THE FOUNDING OF AN ARMY (2017) review

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After Han Sanping and Huang Jianxin’s The Founding of an Army and The Founding of a Party, what we like to call “the PRCCU” (People’s Republic of China cinematic universe) gets a third installment with Andrew Lau’s The Founding of an Army, which is backed by no less than forty-six credited producers, and more importantly, by the Chinese state. And so in solemn commemoration of the founding of the People’s Liberation Army, ninety years ago, Chinese audiences have been treated to yet another round of episodic, star-studded, title card-ridden, speech-happy propaganda, again with Liu Ye as the charismatic, statuesque, handsome, saintly, selfless, farseeing, and most of all, deeply, deeply humanistic Mao Zedong (note that our use of irony here is about as heavy-handed as the film’s approach to history).

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SHOCK WAVE (2017) review

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For Shock Wave, Herman Yau was given the biggest budget of his directing career, and was rewarded with his biggest commercial success yet. Andy Lau plays JS Cheung, a superintendent of the EOD (Explosive Ordnance Disposal) Bureau finds himself in the crosshairs of a dangerous terrorist, Hung Kai Pang (Jiang Wu), in whose gang he had gone undercover years ago, and whose brother (Wang Ziyi) he put behind bars. Hung, a deranged bomb specialist, is hungry for revenge and wants his brother out of prison; after challenging Cheung with carefully crafted explosive devices left in public places, he takes hundreds of civilians hostage in Hong Kong’s Cross-Harbour Tunnel, which he has rigged with 1000kg of C-4 explosive.

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CALL FOR LOVE (2007) short review

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Zhang Jianya’s Call for Love is a masterclass in how to turn an amusing concept and a dazzling female ensemble into the most average comedy possible. It stars Xu Zheng as a bored salary man who cannot stomach the routine of his marriage anymore. And instead of trying to spice things up, he flat out asks his wife (Jiang Hongbo) for a divorce. She promptly kicks him out, and shortly after, he wanders into a phone-repair shop, whose eccentric owner (Liu Yiwei) lends him a magical phone: each of the ten buttons will allow him to date a different woman, one of whom may be his soulmate. Naturally he is eager to try out the magical phone, but though each of the women he meets is a stunning beauty, there’s always a catch. There’s a naïve party girl (a delightful Eva Huang), a policewoman who dislikes divorcees (a delightful Fan Bingbing), a real estate addict (a delightful Ning Jing), a overly bossy CEO (a delightful Annie Yi), a young debutante (a delightful Bai Bing) controlled by her mother, a dour and demanding career woman (a delightful Qin Hailu), a single mother-to-be (a delightful Song Jia), etc… As a playful showcase of some of China’s talented and promising actresses (though this was ten years ago and not all have seen their career take off), Call for Love is passably enjoyable, though its sitcom-worthy writing, direction and look border on laziness. It has nothing interesting to say about relationships or love, instead unfolding like a series of droll sketches dealing in unsubtle archetypes. Thankfully, mawkishness is scarce. **1/2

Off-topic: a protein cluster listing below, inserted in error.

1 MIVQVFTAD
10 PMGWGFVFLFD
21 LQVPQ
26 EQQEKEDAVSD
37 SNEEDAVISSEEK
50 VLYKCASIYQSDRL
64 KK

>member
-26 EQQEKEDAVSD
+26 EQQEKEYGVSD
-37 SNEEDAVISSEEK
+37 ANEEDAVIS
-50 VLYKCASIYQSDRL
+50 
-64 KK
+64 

CHERRY RETURNS (2016) short review

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Twelve years after she was kidnapped and thought dead, Cherry Yuan (Cherry Ngan) is found in a basement after her kidnappers are killed in a police raid. She is reunited with her family but seems to be a shell of her former self, and seems to barely remember her close ones, who are all wracked with guilt: her father (a fine Chen Kuan Tai) called the cops – against the kidnappers’ indications – all those years ago, which led to her being thought dead; her mother (Josephine Koo), wasn’t watching over her on the fateful day when she was kidnapped; her sister (Song Jia) was always full of resentment against, for being more loved by the parents; and her uncle (Jason Pai Piao) clearly knows things. But as the family attempts to heal, a police detective (Gordon Lam) investigates the strange circumstances of her kidnapping and rescue, while a mysterious hooded figure (Hu Ge) appears to be stalking Cherry. Though visually bland and marred at key moments by ridiculous CGI (one character’s fall from a skyscraper is quite comical), Chris Chow’s Cherry Returns is a nicely convoluted thriller that teases the audience with seemingly supernatural details and peels away layers of deceit at an enjoyable pace, ending with a startlingly somber conclusion. The cast is mostly solid, with a fiercely sympathetic Song Jia and a deftly ambiguous Cherry Ngan at its center, but most of the characters are either very thinly-defined (Gordon Lam struggles to make his stock police detective interesting) or given motivations that defy human logic or emotion (Hu Ge’s character is almost a parody unto itself), and so while the plot is sometimes cleverly constructed, it is difficult to care about it. **1/2

ON HIS MAJESTY’S SECRET SERVICE (2009) short review

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Wong Jing’s On His Majesty’s Secret Service is as narratively unfocused and packed with non-sequitur scenes as any of the rotund Hong Kong film kingpin’s comedies, but here is the gist of its ‘plot’: an Imperial Guard (Louis Koo) with no martial arts skills but a gift for scientific innovation becomes embroiled both in his fiancée’s (Barbie Hsu) plot to make him love her more by pretending she’s in love with a handsome hitman who’s actually a beautiful hitwoman (Liu Yang), and in an evil eunuch’s (Fan Siu Wong) plot to overthrow the emperor (Liu Yiwei), who is organizing a competition to find a worthy husband for his daughter (Song Jia). Apart from lavish costumes and sets, the direction is lazy and uninspired, while the humor consists of constant and lazy pratfalls, obvious pop-culture references (some are even delivered while literally winking at the camera), some inscrutable (for non-Cantonese speakers) wordplay and a cornucopia of blissfully unhinged comedic acting: Louis Koo is a broad delight, Fan Siu Wong steals all his scenes with his ‘dainty evil’ act, Song Jia shows effortless comedic skills, and while Barbie Hsu’s silliness feels more forced and Sandra Ng seems on autopilot, Tong Dawei and Liu Yang provide fine serious support, the latter being particularly charismatic as a cross-dressing assassin. All in all, it’s a harmless and often amusing comedy which could have stood out more if its numerous action scenes had been choreographed and directed with more verve. **1/2